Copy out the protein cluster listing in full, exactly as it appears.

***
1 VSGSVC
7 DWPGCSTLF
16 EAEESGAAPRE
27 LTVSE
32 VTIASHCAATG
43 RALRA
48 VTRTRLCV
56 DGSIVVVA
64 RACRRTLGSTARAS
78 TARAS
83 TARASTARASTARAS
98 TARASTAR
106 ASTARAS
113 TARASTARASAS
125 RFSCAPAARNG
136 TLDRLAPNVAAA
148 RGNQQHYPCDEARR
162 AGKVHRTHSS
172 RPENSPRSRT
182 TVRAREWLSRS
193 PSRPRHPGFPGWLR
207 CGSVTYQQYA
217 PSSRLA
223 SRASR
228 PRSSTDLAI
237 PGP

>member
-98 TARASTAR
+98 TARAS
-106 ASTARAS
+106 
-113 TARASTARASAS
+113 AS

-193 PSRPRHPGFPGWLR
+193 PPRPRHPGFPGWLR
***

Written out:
1 VSGSVC
7 DWPGCSTLF
16 EAEESGAAPRE
27 LTVSE
32 VTIASHCAATG
43 RALRA
48 VTRTRLCV
56 DGSIVVVA
64 RACRRTLGSTARAS
78 TARAS
83 TARASTARASTARAS
98 TARASTAR
106 ASTARAS
113 TARASTARASAS
125 RFSCAPAARNG
136 TLDRLAPNVAAA
148 RGNQQHYPCDEARR
162 AGKVHRTHSS
172 RPENSPRSRT
182 TVRAREWLSRS
193 PSRPRHPGFPGWLR
207 CGSVTYQQYA
217 PSSRLA
223 SRASR
228 PRSSTDLAI
237 PGP

>member
-98 TARASTAR
+98 TARAS
-106 ASTARAS
+106 
-113 TARASTARASAS
+113 AS

-193 PSRPRHPGFPGWLR
+193 PPRPRHPGFPGWLR